Political science professor Delmer Lonowski, SDSU's AAUP representative said the AAUP is waiting for the grievance process to conclude before deciding whether or not to investigate a possible censure.
However, [SDSU labor union COHE president Bill] Adamson said an investigation is very likely.
"If you read between the lines, the AAUP will probably conduct an investigation," he said. "They won't censure just SDSU. They'll censure all the universities in the entire BOR system" [Emma DeJong, "Faculty Reviews Dismissal," SDSU Collegian, 2010.09.15].
According to DeJong, Catangui is asking the Board of Regents to review SDSU's decision to dismiss him. So if the Board of Regents gets it wrong, the AAUP could well drop the hammer on the whole system.
Upholding SDSU's decision looks more and more like the wrong decision. DeJong reports that the university is confirming that Catangui's research was part of the reason for his firing:
SDSU officials have declined to comment about personnel matters, but Rich Helsper, SDSU's attorney, made a general statement that SDSU "follows the COHE agreement to the letter," and "every faculty member is afforded all due process rights, not only under general law, but under the COHE agreement."
The BOR fired Catangui June 21 for reasons that have not been completely made public. Helsper confirmed that part of the reason for Catangui's termination is that he followed his own research, instead of a mandated requirement, in deciding when to spray for the removal of soybean aphids.
"Really it's becoming a public issue at this point because there is a serious threat that the university is going to get a censure from AAUP," said Bill Adamson, president of the SDSU chapter of COHE [DeJong, 2010.09.15].
Yikes. A professor gets fired for following the results of his research. That's a textbook definition of violation of academic freedom.
DeJong reports that Catangui had an opportunity to address the SDSU Acaademic Senate at its regular meeting yesterday. No word yet on the outcome of that meeting. The professors' governing body is waiting until its September 28 to make a decision as to what if anything it will do concerning Catangui's dismissal. The profs are waiting to act because they think there's more to this case than the university is letting on... and they're saying it publicly:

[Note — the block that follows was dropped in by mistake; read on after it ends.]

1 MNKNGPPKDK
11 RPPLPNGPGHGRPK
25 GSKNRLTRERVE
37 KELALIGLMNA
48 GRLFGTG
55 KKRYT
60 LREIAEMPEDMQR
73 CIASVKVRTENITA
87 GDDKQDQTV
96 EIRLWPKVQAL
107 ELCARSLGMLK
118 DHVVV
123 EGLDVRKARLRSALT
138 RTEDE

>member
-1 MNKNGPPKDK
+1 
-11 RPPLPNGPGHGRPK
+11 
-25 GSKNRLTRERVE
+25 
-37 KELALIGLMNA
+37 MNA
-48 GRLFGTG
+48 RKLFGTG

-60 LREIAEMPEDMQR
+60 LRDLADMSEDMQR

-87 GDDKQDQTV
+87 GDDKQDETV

Senators Sandy Smart, animal and range sciences associate professor, and Patty Hacker, a health, physical education and recreations professor, said they think there is information that they likely won't be able to know.
"There's something darker under the surface," Smart said. "Somebody's out to get somebody." Hacker agreed.
"There is a distinct possibility that there is something under the surface we will never be privy to because it's a personnel issue," Patty Hacker said. "…I would hesitate to push something forward for immediacy knowing what the ramifications are going to be down the road" [DeJong, 2010.09.15].
Somebody's out to get somebody—that's a pretty serious statement to put on the record. But one can perhaps understand strong feelings from professors who look at a colleague's dismissal and see no reason given other than a pretty clear statement that speaking and acting on the basis of freely and fairly conducted research can get you fired.
What is the deep dark something under the surface? Is it manipulation or suppression of research unfavorable to Monsanto, whose executive board member David Chicoine also serves as SDSU president? Is it something else? Is there some other ethical, financial, oor political issue afoot?
Lest our state's entire university system suffer AAUP sanction, SDSU and the Board of Regents had better lay out the full story and either make clear they have done the right thing or quickly rectify any errors they have made.